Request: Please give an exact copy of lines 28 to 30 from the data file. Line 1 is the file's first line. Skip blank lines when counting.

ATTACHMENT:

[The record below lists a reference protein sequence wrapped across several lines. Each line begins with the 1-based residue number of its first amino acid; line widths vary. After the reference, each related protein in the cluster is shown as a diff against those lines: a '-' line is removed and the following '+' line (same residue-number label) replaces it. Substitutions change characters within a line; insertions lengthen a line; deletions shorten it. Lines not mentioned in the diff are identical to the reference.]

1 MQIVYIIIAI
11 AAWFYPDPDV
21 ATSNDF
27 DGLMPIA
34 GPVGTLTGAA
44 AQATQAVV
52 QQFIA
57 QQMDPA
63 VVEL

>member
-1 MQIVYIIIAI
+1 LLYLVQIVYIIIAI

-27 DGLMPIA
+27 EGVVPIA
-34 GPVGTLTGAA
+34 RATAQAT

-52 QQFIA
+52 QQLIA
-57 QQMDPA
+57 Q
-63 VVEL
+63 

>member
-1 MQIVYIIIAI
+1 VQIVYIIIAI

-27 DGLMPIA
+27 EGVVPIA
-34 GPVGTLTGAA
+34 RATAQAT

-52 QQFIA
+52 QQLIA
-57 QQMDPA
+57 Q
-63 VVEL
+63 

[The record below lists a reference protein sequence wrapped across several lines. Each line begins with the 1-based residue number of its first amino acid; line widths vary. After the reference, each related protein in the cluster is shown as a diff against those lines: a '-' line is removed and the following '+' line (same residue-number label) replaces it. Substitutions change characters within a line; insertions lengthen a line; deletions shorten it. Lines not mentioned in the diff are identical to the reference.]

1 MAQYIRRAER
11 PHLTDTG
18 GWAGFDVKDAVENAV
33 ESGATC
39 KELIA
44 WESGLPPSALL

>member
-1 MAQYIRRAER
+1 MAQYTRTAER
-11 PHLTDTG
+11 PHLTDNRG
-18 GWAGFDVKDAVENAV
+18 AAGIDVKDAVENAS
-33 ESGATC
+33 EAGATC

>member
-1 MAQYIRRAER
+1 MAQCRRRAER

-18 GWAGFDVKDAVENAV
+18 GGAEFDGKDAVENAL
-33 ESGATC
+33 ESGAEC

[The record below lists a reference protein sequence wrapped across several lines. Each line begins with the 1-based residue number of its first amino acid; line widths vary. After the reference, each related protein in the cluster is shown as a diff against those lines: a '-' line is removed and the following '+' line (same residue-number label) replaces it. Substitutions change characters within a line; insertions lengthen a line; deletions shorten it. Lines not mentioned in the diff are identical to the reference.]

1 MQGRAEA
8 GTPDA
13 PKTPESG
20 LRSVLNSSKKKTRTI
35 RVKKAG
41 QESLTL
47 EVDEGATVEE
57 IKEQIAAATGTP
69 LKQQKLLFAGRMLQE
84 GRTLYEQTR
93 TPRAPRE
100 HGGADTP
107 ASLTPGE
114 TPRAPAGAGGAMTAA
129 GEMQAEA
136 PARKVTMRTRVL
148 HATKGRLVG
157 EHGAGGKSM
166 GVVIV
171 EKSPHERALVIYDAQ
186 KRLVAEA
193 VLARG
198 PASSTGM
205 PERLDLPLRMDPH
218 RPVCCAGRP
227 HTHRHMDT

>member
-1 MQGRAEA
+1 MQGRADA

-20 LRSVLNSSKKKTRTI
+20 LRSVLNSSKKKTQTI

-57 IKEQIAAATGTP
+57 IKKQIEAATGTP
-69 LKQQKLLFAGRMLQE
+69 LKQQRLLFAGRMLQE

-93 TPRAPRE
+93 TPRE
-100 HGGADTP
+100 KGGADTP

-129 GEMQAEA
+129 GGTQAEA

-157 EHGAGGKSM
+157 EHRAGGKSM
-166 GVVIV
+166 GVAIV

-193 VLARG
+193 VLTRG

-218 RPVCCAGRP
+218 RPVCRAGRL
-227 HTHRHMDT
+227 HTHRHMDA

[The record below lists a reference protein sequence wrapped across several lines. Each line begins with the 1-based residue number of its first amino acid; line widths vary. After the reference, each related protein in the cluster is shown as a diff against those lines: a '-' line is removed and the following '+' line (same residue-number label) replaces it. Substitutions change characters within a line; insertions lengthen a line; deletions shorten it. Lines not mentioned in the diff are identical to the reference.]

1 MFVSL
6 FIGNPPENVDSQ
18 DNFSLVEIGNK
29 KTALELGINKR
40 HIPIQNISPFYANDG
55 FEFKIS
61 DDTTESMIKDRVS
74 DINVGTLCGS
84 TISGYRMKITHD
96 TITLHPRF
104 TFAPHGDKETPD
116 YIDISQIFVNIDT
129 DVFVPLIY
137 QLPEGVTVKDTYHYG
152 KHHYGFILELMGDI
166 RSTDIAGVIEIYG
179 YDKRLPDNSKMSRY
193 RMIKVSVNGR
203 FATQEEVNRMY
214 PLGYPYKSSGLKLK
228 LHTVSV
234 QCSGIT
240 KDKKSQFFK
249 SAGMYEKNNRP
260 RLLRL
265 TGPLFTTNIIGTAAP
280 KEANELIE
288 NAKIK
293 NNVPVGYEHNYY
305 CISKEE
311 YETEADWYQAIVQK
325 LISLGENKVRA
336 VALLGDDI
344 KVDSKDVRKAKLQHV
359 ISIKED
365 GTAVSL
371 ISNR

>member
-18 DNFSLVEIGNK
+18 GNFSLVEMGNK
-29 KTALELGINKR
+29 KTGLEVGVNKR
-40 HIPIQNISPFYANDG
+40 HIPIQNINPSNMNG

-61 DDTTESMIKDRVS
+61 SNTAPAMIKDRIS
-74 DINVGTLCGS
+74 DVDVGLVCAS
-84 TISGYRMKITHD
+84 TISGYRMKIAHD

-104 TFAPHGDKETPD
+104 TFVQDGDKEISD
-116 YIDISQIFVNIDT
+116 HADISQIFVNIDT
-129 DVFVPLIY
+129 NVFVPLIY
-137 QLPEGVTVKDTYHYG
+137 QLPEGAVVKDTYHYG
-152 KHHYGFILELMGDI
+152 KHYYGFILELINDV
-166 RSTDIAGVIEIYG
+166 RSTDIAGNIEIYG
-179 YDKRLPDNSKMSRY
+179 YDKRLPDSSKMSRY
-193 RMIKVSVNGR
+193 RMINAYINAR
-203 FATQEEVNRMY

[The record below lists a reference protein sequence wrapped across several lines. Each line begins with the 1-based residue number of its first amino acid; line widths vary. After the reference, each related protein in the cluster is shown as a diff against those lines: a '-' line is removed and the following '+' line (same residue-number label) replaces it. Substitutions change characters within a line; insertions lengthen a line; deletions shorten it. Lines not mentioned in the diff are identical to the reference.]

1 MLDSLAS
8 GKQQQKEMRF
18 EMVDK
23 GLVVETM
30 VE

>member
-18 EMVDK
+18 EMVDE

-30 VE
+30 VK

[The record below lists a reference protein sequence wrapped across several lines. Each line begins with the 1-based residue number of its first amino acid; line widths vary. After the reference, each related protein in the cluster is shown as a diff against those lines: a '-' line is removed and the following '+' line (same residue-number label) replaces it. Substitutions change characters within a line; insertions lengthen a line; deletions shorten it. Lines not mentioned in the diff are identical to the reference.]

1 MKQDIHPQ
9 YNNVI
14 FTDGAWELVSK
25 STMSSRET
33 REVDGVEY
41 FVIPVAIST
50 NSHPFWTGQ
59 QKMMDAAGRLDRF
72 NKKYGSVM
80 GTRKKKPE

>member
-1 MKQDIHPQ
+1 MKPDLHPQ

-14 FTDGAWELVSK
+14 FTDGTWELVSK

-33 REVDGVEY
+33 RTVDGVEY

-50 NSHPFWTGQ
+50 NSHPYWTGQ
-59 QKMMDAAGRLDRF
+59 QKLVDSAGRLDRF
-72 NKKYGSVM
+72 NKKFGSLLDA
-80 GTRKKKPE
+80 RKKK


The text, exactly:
+27 EGVVPIA
-34 GPVGTLTGAA
+34 RATAQAT